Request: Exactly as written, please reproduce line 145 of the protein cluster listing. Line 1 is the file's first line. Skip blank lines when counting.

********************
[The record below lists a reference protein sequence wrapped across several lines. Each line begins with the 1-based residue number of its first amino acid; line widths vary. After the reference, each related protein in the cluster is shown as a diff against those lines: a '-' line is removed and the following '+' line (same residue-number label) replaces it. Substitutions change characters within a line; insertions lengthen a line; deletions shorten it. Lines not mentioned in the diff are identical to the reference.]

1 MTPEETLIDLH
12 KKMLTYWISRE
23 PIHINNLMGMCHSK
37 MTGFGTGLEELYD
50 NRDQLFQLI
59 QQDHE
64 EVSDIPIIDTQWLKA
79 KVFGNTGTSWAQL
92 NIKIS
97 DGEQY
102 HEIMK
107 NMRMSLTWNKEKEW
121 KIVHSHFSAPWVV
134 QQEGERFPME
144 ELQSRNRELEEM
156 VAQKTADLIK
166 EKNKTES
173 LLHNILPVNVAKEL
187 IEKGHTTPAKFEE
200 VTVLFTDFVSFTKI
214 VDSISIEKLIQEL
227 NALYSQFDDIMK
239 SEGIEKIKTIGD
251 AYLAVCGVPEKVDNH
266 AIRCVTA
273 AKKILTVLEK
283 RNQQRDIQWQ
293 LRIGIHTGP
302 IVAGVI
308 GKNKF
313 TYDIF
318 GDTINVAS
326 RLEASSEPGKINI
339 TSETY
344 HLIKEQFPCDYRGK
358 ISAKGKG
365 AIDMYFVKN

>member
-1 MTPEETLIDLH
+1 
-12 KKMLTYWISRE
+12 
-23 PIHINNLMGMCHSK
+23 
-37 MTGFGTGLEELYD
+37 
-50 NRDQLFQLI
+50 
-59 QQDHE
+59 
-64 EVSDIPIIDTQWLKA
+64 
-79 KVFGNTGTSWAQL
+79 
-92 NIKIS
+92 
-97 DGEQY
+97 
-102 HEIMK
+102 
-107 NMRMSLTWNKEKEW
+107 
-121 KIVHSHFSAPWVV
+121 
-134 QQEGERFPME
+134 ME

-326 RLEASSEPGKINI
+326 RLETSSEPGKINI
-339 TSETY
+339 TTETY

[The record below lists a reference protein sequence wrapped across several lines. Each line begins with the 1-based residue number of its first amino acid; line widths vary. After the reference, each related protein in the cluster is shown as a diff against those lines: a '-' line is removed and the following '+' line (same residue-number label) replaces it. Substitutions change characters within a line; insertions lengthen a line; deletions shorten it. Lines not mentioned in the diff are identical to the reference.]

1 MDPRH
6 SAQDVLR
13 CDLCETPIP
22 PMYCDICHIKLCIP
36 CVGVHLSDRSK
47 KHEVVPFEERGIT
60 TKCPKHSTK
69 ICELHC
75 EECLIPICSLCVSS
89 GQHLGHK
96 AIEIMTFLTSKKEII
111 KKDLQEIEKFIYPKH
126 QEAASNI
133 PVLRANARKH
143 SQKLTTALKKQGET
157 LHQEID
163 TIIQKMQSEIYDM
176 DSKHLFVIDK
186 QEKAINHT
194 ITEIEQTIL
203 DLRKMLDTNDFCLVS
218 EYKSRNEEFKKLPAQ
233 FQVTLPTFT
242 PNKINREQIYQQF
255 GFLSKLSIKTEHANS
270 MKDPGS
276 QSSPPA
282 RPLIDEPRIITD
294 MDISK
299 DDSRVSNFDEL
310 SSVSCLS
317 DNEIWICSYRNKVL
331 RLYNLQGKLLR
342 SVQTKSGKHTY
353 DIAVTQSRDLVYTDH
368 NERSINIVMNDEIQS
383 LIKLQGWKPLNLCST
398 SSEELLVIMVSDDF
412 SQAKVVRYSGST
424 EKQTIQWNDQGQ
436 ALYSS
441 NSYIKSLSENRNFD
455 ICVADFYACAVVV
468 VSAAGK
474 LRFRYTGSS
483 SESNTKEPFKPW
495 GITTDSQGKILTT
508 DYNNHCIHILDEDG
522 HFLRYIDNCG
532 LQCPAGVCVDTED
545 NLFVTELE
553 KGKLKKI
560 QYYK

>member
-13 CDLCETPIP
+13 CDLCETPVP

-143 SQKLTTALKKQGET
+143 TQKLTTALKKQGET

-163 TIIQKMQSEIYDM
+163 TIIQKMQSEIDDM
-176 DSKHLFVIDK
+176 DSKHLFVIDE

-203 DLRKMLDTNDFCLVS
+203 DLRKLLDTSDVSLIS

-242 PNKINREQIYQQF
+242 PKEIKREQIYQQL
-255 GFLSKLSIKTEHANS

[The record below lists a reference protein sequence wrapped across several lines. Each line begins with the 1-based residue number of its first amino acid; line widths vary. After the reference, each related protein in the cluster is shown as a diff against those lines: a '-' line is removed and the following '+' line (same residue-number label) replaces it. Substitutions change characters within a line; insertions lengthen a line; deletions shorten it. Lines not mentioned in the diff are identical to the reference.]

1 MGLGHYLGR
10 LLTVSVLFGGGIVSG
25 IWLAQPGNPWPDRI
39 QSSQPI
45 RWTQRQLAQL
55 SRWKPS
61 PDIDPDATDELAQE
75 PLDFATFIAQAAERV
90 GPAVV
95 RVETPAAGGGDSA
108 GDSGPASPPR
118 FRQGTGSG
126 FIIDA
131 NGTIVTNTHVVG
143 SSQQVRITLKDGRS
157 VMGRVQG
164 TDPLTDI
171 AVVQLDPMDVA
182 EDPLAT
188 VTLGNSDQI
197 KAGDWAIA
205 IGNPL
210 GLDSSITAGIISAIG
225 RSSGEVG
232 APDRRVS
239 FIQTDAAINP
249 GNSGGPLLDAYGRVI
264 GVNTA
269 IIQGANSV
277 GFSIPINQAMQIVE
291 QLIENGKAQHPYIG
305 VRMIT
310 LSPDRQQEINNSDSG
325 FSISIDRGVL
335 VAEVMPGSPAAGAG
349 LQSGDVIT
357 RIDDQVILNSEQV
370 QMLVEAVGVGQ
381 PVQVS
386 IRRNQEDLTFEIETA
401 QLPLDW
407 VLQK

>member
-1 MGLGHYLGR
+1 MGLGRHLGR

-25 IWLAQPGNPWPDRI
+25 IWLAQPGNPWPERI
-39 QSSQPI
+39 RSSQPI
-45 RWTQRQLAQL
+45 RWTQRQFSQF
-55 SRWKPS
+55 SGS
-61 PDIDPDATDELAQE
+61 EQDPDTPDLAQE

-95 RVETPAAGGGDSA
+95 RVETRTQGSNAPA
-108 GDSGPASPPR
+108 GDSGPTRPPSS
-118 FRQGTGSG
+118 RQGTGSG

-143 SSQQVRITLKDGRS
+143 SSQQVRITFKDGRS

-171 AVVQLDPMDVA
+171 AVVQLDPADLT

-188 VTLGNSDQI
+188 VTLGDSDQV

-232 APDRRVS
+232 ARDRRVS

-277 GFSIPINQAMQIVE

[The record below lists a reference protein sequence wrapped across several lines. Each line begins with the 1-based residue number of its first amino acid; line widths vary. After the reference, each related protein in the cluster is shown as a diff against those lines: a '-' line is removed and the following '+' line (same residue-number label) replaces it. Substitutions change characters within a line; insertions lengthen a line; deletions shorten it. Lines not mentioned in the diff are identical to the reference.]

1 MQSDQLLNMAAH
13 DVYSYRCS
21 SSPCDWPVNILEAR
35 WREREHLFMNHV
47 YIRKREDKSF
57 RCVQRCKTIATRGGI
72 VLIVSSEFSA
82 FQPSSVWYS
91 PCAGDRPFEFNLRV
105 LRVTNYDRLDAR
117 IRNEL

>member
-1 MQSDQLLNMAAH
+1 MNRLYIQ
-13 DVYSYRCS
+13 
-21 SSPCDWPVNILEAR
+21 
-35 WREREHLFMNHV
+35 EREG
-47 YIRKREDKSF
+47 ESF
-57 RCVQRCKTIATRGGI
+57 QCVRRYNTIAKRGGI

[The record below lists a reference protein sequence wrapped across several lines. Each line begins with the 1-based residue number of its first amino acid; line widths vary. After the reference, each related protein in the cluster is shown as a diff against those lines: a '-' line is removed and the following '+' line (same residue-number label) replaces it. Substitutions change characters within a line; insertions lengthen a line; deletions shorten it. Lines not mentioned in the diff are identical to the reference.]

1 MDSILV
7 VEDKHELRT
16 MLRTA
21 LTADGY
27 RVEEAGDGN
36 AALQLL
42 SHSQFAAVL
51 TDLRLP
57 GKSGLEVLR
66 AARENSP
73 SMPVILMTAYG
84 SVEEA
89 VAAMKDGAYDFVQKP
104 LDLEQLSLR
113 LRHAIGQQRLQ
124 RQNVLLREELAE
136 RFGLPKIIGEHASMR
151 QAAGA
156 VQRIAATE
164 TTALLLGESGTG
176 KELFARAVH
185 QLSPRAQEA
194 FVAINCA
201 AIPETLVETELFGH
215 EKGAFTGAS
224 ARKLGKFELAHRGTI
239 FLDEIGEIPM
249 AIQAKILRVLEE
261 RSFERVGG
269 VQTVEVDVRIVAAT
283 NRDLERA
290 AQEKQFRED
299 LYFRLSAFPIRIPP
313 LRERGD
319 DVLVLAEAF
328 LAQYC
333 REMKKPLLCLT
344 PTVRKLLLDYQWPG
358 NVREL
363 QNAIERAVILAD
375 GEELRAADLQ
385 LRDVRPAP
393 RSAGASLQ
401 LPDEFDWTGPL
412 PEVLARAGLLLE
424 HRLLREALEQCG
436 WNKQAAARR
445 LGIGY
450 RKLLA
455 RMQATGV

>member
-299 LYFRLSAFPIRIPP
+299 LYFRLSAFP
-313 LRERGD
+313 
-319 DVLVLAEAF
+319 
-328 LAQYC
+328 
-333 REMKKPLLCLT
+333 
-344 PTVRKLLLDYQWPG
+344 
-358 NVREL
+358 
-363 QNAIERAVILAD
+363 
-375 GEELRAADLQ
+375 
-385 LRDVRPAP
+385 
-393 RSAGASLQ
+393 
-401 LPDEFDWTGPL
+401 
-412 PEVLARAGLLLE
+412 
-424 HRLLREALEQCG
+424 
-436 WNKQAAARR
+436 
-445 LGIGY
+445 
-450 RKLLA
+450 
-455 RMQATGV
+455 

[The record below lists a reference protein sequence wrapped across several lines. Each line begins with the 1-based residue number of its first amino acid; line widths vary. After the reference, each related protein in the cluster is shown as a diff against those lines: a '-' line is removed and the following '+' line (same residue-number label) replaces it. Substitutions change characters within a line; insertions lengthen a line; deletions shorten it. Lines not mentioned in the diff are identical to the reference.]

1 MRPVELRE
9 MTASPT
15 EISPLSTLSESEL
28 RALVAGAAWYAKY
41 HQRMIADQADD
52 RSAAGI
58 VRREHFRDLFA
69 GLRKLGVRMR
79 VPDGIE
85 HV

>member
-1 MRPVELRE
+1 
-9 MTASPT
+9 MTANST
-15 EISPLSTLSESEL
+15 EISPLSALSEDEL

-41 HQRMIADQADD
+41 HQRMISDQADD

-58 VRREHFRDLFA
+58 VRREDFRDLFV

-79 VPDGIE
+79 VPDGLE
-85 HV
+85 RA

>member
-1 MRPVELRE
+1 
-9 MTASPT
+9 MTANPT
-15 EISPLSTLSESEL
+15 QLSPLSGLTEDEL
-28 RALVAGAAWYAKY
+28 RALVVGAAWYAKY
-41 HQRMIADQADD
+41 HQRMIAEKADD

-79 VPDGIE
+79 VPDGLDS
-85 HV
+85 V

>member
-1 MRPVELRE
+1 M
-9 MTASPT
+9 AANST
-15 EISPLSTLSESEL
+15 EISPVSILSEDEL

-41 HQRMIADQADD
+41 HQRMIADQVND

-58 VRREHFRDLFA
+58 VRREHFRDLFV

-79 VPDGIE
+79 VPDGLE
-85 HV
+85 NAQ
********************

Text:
45 RWTQRQLAQL